Firms' worries over staff taking drugs as mephedrone use grows

 

The use of mephedrone has grown in Wales

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One in three employers in Wales would not know how to tell if a worker was under the influence of recreational drugs, a survey has found.

The findings come amid growing concern about the level of new-style drugs such as mephedrone in Welsh communities.

Former senior serious crimes officer Martin Tavener said: "This drug is so prevalent and so easy to get hold of."

A conference on Thursday is to offer employers solutions to substance misuse by workers.

Home Office figures show that about one in three 16 to 24-year-olds use drugs.

Start Quote

There are quite a lot of companies where we have done tests and they've been shocked to find out how much of a problem it is”

End Quote Dr Philip Kindred Synergy Health

The survey by the Cardiff-based marketing and research group RMG found that of the 200 businesses questioned, around 80% had a zero tolerance policy of workers being under the influence of recreational drugs when at work.

But in practice a third said they did not know how to tell when a worker was under the influence.

Commissioned by Synergy Health, which has laboratories in Abergavenny, Monmouthshire, the survey found that a similar proportion of firms said they were worried that drug taking outside work could affect safety and performance at work.

Very few however supported drug testing at work.

Dr Philip Kindred, from Synergy Health, said such testing would expect to find up to 10% of a workforce had taken drugs ranging from cannabis to cocaine and the abuse of prescription drugs.

He said: "There are quite a lot of companies where we have done tests and they've been shocked to find out how much of a problem it is.

Case study - an office worker

BBC Wales spoke to a man in his 20s from the south Wales valleys, who now works in London

"I enjoy myself potentially more safely than a lot of drinkers do on a weekend. If that means I'm talking illegal drugs, that's just it, really.

"The drugs could still be in my system but the most effect I have is the tiredness and lack of sleep which, if I spent a night out drinking, I would be feeling pretty much the same on Monday morning when I go into work.

"I would be a little concerned about my boss knowing but where do you draw the line? Somebody's boss somewhere is probably doing drugs."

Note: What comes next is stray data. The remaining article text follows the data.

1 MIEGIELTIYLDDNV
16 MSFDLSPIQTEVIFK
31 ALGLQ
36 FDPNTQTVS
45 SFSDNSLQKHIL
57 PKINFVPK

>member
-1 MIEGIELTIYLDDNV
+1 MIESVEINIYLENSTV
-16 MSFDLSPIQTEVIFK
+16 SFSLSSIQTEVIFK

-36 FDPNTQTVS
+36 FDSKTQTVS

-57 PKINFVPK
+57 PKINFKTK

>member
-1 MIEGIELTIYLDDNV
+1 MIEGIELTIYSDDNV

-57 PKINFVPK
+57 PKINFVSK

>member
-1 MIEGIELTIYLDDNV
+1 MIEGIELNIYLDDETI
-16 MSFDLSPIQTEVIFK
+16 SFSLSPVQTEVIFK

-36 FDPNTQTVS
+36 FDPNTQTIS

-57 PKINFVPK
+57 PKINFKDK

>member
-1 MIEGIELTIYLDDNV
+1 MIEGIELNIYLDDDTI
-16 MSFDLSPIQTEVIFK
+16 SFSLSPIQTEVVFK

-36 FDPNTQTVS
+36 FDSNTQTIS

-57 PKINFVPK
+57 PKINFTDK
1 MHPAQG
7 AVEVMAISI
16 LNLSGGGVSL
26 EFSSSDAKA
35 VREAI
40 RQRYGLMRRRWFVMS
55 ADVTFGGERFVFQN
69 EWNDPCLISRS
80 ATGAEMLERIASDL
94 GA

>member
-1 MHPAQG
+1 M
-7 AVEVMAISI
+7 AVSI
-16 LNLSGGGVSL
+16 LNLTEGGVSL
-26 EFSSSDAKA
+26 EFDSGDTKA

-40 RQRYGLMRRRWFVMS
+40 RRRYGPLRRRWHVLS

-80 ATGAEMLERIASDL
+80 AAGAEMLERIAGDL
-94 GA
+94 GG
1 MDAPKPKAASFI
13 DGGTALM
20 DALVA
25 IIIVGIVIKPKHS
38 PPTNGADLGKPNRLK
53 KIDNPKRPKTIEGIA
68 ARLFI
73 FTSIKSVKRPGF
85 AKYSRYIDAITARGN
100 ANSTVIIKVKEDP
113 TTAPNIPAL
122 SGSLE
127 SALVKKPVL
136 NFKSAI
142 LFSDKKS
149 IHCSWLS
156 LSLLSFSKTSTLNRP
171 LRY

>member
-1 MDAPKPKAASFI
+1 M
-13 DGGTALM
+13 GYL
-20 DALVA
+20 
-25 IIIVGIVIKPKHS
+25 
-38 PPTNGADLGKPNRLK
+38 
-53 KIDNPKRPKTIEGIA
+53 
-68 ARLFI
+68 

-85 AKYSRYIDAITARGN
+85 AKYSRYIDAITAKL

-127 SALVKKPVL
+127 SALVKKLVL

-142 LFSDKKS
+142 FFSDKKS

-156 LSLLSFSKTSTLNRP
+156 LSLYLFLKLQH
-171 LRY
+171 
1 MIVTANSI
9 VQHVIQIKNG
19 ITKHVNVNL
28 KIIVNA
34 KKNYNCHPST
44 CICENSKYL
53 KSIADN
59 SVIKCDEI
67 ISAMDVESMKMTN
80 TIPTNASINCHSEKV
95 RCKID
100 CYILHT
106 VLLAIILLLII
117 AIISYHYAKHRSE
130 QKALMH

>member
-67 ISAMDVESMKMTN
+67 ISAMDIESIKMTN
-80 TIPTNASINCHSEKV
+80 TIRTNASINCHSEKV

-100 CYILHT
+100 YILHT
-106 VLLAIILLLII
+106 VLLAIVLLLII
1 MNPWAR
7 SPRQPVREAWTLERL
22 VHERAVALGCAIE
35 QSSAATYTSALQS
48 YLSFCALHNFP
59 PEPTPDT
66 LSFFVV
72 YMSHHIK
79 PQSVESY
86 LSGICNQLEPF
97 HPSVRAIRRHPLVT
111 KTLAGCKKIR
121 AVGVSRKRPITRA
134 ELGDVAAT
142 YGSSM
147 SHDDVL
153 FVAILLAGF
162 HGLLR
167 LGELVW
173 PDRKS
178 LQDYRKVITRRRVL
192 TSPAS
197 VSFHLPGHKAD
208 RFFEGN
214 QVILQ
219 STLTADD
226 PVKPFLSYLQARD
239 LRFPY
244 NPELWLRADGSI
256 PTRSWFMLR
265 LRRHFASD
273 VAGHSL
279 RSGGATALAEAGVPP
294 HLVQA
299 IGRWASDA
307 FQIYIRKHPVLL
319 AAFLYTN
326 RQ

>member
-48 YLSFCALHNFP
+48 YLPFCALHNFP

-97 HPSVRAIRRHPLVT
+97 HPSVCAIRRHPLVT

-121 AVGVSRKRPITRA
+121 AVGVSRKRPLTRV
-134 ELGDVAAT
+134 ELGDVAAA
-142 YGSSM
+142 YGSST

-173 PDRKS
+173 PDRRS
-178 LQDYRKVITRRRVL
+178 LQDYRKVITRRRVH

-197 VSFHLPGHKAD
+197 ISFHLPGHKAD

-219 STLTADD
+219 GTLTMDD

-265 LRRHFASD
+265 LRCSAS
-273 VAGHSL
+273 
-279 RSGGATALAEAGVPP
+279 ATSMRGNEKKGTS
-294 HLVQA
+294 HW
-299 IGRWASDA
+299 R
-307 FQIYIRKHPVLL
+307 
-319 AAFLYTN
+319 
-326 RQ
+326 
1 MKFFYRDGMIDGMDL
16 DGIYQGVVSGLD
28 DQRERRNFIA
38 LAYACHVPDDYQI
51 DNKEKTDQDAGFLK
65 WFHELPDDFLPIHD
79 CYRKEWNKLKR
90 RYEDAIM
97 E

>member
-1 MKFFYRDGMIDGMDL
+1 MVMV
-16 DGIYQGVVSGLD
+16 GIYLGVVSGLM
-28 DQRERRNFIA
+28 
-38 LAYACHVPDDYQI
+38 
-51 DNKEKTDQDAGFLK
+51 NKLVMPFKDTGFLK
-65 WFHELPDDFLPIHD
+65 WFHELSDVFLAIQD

BBC Wales questioned the worker about being involved in an illegal activity.

"I could argue that it doesn't really affect my work and what I do outside of work, within reason, is none of his [employer's] business if it doesn't affect my performance."

"We have been to some companies and we've started doing testing and we've been told to stop doing it halfway through the day because they've come up with so many positives.

"It's only when they do the testing that they find out they have a problem."

A report earlier this year from the police regional intelligence unit for the Gwent, South Wales and Dyfed-Powys police areas highlighted the increase in the use of mephedrone in Wales.

It reported that the number of offences involving the drug in Wales had nearly doubled between April and December 2011 and the same period last year.

Mr Tavener, a former head of the regional intelligence unit, said: "It's very difficult for employers to know what [staff] do or control what they do.

"Drug treatment agencies will tell you that new psychoactive substances combined with alcohol are a very dangerous cocktail providing a lot of problems for them.

"Undoubtedly people are turning up in the workplace and performing poorly and they could be jeopardising their colleagues' safety, especially in safety-critical industries.

Det Ch Insp Martin Tavener has just retired as head of the regional crime unit and spoke about mephedrone

"My real concern is the fact that [these drugs] are so easily available now.

"We're seeing [people in] all sorts of occupations - manual workers right through to people who work in offices - coming before the police and seeking help from drug treatment agencies."

 

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  • rate this
    +3

    Comment number 13.

    If the 'drug use' is recreational and outside of working hours what is the problem? It's when companies take the line of drug tests that work life starts dictating to what we spend our time doing out of work and that is what makes me uncomfortable.

  • rate this
    +1

    Comment number 9.

    As long as the day job gets done, what's the harm?

  • rate this
    +2

    Comment number 6.

    I once sent a drunk student home from class, pointing out to her that had it been me who'd turned up in that state I would have lost my job on the spot.

    She spent the rest of the term apologising every time she saw me & never turned up the worse for wear again!

  • rate this
    +1

    Comment number 1.

    Staff on drugs should be treated the same as those inebriated at work.
    Some jobs where safety is essential eg driving should use random blood tests and it should be clear in their contract of employment what penalty is to paid. Obvious signs of incapacity should be dealt with immediately of course such as sending workers home and maybe docking pay - message will get through. zero tolerance .

 
 

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